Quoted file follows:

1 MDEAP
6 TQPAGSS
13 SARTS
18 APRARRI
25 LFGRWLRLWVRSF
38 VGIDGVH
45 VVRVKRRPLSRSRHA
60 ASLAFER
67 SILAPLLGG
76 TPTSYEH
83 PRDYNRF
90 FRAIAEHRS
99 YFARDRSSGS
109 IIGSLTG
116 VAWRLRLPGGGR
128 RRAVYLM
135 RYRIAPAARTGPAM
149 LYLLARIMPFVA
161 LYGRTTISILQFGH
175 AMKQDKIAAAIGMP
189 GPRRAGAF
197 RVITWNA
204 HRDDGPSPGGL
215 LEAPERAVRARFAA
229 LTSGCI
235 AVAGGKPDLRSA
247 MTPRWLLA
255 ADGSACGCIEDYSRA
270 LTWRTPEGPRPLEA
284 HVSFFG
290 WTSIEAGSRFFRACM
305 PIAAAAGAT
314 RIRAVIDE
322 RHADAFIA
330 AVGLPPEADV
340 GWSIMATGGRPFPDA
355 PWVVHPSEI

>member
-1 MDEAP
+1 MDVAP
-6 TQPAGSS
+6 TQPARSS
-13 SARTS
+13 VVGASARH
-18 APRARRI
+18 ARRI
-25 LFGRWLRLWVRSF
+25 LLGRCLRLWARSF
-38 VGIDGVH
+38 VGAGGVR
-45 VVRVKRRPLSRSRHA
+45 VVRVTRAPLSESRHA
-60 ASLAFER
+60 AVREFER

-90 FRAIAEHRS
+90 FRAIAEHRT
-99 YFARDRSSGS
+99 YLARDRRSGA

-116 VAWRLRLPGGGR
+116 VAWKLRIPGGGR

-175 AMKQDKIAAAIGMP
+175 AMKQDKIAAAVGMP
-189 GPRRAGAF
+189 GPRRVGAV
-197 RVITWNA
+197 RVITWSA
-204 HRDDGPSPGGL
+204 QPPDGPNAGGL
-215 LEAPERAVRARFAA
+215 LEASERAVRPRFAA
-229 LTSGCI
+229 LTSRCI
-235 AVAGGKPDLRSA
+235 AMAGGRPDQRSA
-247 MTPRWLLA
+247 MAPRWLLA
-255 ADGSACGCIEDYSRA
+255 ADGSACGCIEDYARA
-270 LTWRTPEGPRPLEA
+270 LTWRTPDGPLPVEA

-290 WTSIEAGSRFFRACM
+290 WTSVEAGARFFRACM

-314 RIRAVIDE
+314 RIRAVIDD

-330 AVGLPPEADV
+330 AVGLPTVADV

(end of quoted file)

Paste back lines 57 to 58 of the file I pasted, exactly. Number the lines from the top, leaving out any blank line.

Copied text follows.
-99 YFARDRSSGS
+99 YLARDRRSGA